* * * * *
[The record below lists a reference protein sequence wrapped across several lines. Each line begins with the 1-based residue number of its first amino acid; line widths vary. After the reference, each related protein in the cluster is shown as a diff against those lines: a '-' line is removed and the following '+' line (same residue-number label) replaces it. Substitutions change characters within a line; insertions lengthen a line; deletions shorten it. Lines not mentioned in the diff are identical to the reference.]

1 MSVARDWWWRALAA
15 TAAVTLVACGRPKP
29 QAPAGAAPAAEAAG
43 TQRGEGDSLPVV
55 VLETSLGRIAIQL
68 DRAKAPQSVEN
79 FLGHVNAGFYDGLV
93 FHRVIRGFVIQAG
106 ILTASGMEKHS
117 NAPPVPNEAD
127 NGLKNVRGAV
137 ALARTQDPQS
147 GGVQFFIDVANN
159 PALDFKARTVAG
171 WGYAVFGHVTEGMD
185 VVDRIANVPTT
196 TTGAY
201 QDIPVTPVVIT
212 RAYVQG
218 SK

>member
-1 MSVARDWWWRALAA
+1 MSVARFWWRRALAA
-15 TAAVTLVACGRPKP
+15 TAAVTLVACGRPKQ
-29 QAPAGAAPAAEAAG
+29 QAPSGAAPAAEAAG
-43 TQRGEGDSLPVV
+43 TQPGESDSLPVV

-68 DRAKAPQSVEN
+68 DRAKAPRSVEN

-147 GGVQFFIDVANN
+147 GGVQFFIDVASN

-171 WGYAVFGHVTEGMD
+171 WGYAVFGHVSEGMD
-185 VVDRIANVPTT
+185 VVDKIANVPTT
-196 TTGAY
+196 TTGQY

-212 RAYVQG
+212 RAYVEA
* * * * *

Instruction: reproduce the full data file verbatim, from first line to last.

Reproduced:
[The record below lists a reference protein sequence wrapped across several lines. Each line begins with the 1-based residue number of its first amino acid; line widths vary. After the reference, each related protein in the cluster is shown as a diff against those lines: a '-' line is removed and the following '+' line (same residue-number label) replaces it. Substitutions change characters within a line; insertions lengthen a line; deletions shorten it. Lines not mentioned in the diff are identical to the reference.]

1 MSVARDWWWRALAA
15 TAAVTLVACGRPKP
29 QAPAGAAPAAEAAG
43 TQRGEGDSLPVV
55 VLETSLGRIAIQL
68 DRAKAPQSVEN
79 FLGHVNAGFYDGLV
93 FHRVIRGFVIQAG
106 ILTASGMEKHS
117 NAPPVPNEAD
127 NGLKNVRGAV
137 ALARTQDPQS
147 GGVQFFIDVANN
159 PALDFKARTVAG
171 WGYAVFGHVTEGMD
185 VVDRIANVPTT
196 TTGAY
201 QDIPVTPVVIT
212 RAYVQG
218 SK

>member
-1 MSVARDWWWRALAA
+1 MSVARFWWRRALAA
-15 TAAVTLVACGRPKP
+15 TAAVTLVACGRPKQ
-29 QAPAGAAPAAEAAG
+29 QAPSGAAPAAEAAG
-43 TQRGEGDSLPVV
+43 TQPGESDSLPVV

-68 DRAKAPQSVEN
+68 DRAKAPRSVEN

-147 GGVQFFIDVANN
+147 GGVQFFIDVASN

-171 WGYAVFGHVTEGMD
+171 WGYAVFGHVSEGMD
-185 VVDRIANVPTT
+185 VVDKIANVPTT
-196 TTGAY
+196 TTGQY

-212 RAYVQG
+212 RAYVEA